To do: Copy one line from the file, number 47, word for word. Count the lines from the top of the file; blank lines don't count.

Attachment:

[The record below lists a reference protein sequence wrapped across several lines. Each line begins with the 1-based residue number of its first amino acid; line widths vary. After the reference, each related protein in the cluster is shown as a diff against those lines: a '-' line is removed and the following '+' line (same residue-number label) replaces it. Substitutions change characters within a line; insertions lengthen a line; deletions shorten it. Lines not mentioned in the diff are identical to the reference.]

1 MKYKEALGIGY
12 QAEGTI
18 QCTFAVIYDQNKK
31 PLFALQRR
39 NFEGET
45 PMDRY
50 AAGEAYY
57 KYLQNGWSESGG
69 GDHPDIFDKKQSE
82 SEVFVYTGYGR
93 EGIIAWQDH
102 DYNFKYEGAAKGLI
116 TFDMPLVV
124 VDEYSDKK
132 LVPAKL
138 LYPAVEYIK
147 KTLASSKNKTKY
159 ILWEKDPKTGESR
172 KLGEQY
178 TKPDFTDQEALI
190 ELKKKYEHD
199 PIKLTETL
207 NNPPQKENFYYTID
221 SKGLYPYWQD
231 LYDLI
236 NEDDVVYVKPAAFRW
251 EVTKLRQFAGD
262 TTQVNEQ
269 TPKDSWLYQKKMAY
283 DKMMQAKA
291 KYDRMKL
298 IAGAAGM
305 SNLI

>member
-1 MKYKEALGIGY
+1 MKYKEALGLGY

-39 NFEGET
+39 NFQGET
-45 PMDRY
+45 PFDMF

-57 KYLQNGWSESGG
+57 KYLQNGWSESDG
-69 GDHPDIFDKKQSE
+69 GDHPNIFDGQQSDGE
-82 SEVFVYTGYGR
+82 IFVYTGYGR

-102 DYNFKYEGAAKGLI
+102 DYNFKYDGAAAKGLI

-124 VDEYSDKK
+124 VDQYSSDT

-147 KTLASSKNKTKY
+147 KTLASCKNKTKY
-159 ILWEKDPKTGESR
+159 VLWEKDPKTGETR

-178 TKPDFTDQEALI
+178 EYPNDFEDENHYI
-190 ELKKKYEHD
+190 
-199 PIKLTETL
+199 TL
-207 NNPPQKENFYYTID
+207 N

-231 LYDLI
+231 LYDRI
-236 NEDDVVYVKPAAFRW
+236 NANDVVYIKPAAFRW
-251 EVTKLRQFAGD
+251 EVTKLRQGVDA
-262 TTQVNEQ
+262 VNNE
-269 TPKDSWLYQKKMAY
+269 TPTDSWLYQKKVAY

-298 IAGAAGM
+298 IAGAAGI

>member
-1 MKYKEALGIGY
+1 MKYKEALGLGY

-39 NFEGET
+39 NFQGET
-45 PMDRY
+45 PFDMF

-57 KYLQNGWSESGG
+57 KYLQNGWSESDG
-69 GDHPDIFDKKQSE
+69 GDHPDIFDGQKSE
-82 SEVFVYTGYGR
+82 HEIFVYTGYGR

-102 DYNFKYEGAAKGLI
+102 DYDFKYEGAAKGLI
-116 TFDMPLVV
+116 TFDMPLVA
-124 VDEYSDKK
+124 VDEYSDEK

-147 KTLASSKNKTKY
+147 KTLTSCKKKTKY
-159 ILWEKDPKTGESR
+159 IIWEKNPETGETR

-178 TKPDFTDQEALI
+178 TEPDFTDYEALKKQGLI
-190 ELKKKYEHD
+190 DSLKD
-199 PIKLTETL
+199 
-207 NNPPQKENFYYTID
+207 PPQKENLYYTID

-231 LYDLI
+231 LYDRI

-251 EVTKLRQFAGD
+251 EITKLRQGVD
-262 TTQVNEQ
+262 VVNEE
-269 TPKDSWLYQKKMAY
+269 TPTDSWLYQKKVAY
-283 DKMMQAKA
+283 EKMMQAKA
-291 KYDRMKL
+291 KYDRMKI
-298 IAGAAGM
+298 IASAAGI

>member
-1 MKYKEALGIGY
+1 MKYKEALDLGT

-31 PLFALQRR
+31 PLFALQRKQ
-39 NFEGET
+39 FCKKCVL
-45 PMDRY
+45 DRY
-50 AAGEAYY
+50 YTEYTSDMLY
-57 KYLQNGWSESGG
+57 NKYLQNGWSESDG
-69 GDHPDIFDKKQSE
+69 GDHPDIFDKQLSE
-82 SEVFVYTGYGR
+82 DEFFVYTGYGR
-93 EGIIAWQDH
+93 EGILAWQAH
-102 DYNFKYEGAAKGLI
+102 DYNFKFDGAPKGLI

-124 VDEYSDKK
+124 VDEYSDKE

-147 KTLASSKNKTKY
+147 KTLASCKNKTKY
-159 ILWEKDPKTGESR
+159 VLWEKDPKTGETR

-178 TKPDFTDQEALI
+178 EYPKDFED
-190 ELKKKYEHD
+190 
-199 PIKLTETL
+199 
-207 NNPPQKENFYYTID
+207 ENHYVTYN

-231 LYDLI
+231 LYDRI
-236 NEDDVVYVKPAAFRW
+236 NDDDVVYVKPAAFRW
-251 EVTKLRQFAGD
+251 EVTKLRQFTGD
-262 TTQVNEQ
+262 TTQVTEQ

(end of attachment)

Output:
+82 IFVYTGYGR